That being the case, the entire justification for WikiLeaks’s existence – its ability to protect its sources through its unique information-laundering and encryption techniques – is irrelevant in this instance.
Third, Julian Assange has made another claim for WikiLeaks, which he says sets it apart from other media organisations. According to this op-ed in The Australian last week:
WikiLeaks coined a new type of journalism: scientific journalism. We work with other media outlets to bring people the news, but also to prove it is true. Scientific journalism allows you to read a news story, then to click online to see the original document it is based on. That way you can judge for yourself: Is the story true? Did the journalist report it accurately?
Well, WikiLeaks clearly doesn’t insist on ‘scientific journalism’ being practised by all the media outlets with which it’s working. The Age and the Sydney Morning Herald are still publishing story after story by Philip Dorling – stories that have deeply embarrassed or compromised Kevin Rudd, Mark Arbib, Joel Fitzgibbon, and Stephen Gumley, to name just a few, not to mention the US Embassy in Canberra. But we can’t judge for ourselves if Dorling has reported accurately or fairly, because Fairfax hasn’t posted a single cable online.
On Monday I sent an email to SMH editor-in-chief Peter Fray, asking him why not. His response (read it in full here) makes it clear that the primary reason is to protect not the public, but Fairfax’s commercial, interest:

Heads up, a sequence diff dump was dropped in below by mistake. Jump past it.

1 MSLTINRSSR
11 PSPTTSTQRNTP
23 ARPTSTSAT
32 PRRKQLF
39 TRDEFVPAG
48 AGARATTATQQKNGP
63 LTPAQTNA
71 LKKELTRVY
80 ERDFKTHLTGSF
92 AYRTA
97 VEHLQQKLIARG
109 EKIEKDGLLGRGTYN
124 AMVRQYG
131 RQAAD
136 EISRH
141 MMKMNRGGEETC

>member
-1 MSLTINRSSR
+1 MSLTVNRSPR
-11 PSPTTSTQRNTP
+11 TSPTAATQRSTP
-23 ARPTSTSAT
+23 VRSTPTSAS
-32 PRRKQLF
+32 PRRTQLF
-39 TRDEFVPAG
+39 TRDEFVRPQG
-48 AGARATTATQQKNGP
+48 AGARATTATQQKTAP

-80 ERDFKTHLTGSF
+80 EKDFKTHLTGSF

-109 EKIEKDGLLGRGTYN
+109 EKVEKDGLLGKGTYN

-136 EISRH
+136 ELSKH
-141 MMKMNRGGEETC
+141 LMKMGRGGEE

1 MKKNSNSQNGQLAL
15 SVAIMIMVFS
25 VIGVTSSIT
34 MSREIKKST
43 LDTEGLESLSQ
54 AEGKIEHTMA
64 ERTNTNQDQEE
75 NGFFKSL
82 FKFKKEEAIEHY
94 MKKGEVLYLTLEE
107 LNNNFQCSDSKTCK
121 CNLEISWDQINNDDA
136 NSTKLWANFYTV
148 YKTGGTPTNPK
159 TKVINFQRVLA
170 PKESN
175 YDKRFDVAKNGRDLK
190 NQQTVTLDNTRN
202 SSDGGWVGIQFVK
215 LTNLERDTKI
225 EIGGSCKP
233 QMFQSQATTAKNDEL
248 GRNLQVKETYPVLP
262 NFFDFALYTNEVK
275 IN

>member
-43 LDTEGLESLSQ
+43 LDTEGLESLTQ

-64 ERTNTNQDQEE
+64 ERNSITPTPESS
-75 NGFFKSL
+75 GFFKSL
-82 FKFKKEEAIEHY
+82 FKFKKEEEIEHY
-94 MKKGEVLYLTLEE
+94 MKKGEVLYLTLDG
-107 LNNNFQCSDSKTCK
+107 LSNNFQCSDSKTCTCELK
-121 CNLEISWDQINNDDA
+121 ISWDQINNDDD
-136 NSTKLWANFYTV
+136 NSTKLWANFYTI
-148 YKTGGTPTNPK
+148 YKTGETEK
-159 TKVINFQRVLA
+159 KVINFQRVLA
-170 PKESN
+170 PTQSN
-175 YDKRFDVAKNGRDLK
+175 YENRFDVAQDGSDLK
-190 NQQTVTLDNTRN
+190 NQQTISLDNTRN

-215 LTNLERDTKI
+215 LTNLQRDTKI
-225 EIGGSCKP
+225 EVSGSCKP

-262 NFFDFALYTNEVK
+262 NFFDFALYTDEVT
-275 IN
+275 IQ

…the volume of material in the Australian referenced cables means we are still mining the source documents. There are, for instance, several potential stories in each cable; to put the material online would be to give access to our competitors in the local market.
That’s not a line of reasoning that has prevented The Guardian, the New York Times, Der Spiegel, Le Monde or any other of WikiLeaks’s collaborators from posting cables online to support their stories; and it would seem to be in direct contravention of the principles espoused by Julian Assange. Perhaps he’s been too preoccupied by other matters recently to have noticed.
Philip Dorling has undoubtedly scored a major scoop for Fairfax. Most of the stories he’s writing – and there are goodness knows how many to come – are fascinating, especially to politics and foreign policy junkies. But we’re having to take them on trust, and we shouldn’t have to. And very few are telling us stuff we didn’t already know (Kevin Rudd’s a control freak; Defence Procurement is a mess; China doesn’t like the Defence White Paper): what they are telling us is that the US Embassy knew it too, often before we did. Surprise, surprise.
Government ministers hold power because their party secured a majority of votes (or it did before August 2010). Nobody elected a single one of the signatories of the Walkley Foundation’s letter.
So while we’re all enjoying the humiliation of ministers and ex-ministers – a great Australian sport, which right now we seem to be better at than cricket – we should also remember to exercise towards the media’s more grandiose claims that other talent for which Australians are supposedly famous: bullshit detection.
Jonathan Holmes is the presenter of ABC TV’s Media Watch.